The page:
A Navy officer joined the team of volunteers who entered a yearlong Mars habitat simulation

Lt. Anca Selariu, a U.S. Navy microbiologist, went into a CHAPEA habitat on Mars, where she and three others will spend the next year.

Lt. Anca Selariu, a U.S. Navy microbiologist, went into a habitat on Mars, where she and three others will spend the next year. The habitat mission is, of course, not on the actual red planet. It’s in Texas, at NASA’s Johnson Space Center. It is an important step toward actually sending a human mission to Mars, however. 

Called CHAPEA, or Crew Health and Performance Exploration Analog, it’s the first of three upcoming simulations through 2026. The goal is to help planners and scientists working on any long-term, crewed mission to Mars learn what it might take to make the mission more successful. 

Selariu’s expertise is critical to the success of the CHAPEA mission. She joined the habitat from the Naval Medical Research Unit Indo-Pacific, and brings experience in vaccines, gene therapy, and infectious disease research, among other areas of expertise, to the habitat, called Mars Dune Alpha, a 1,700-square-foot, 3D-printed environment.

CHAPEA habitat
The CHAPEA crews will live and work in a 1,700 square foot, 3D-printed habitat located at NASA’s Johnson Space Center. The habitat includes four individual living quarters for the volunteer crew. Credit: NASA/Bill Stafford

Joining her in the habitat is Kelly Haston, a civilian stem cell biologist and member of the Mohawk nation who will be the mission commander. Civilian structural engineer Ross Brockwell will serve as the mission’s flight commander. He is an expert public works administrator with decades of experience in infrastructure and building design. 

Also joining the four-person team is Nathan Jones, a civilian physician from Springfield, Illinois. His experience and expertise in emergency medicine and austere medicine makes him a perfect person to serve as the mission’s medical officer. 

The crew went into the habitat on June 23, 2023, where they will spend the next 375 days. Over this period of time, they will have to respond to problems like limited resources, equipment failures, communications issues, water shortages and environmental hazards. They will be expected to live, work, exercise, and perform experiments in a simulated Mars environment.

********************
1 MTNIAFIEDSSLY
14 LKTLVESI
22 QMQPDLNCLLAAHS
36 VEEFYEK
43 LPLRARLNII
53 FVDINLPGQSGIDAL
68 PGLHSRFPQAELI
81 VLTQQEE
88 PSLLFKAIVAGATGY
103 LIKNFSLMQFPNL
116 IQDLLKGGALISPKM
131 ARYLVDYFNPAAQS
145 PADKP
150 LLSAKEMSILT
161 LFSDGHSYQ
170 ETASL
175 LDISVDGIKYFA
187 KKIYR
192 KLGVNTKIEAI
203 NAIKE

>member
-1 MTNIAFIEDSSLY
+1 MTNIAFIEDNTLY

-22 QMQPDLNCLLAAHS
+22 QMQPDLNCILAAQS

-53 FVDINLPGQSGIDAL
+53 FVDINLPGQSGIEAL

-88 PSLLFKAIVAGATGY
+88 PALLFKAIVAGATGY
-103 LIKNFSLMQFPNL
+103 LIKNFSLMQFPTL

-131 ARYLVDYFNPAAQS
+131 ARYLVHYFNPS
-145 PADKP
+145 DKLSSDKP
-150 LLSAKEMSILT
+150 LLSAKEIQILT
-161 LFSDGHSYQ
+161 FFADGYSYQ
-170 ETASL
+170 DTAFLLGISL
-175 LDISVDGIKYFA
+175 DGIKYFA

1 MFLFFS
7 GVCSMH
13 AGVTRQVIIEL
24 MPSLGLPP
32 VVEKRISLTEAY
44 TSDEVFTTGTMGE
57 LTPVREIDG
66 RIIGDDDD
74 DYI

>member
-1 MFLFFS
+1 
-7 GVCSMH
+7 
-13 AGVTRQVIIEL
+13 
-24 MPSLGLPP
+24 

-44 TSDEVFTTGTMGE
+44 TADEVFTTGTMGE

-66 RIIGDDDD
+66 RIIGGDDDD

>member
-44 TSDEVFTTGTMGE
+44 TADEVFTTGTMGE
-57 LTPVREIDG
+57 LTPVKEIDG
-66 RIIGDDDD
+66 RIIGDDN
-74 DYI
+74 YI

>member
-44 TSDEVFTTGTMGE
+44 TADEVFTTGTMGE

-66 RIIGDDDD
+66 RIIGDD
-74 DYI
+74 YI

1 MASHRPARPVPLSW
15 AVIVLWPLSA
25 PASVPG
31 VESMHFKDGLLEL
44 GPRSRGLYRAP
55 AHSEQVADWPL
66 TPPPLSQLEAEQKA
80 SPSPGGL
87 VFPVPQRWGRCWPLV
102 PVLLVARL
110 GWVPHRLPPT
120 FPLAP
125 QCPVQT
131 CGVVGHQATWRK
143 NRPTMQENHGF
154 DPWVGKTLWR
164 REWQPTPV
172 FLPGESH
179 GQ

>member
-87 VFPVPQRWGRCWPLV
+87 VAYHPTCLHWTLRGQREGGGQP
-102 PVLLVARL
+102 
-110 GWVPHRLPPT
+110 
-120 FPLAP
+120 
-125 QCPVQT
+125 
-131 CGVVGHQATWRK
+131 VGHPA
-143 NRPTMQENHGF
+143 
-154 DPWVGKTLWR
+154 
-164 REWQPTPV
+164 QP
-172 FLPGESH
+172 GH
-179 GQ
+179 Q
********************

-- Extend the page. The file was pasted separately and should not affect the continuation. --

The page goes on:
This simulated environment includes leaving the compound for missions to the (simulated) Martian landscape. They will make extravehicular activities (EVAs), where they will need to wear space suits to protect themselves from the environment on Mars. Adding to the realism of the mission, the crew will have to experience the same time delay in communications to mission control, an estimated 22 minutes. They will eat freeze-dried food and keep the same schedule as a real Mars mission would. 

Anca Selariu
Anca Selariu is a microbiologist in the U.S. Navy.

NASA and the U.S. Navy have a long history of teaming up for space missions. For 64 years, Navy researchers, astronauts, and engineers have participated in nearly every NASA initiative since the space agency’s inception. Alan Shepard, the first American in space, was a Naval officer, as was Wally Schirra, the only astronaut to fly in all three of the early space programs. Jim Lovell, commander of Apollo 13 was also a Naval officer. 

Anca Selariu is joining this prestigious list of Navy officers who have performed critical work in the advancement of American space knowledge. There are little details available about the other two CHAPEA missions, but Selariu and her colleagues will emerge from the habitat in July 2024.

“To contribute to the ultimate stage of discovery for humankind as a result of all of these accumulated experiences is just extraordinary,” Selariu said in a statement. “I hope this mission will be the steppingstone for the first humans on Mars someday.”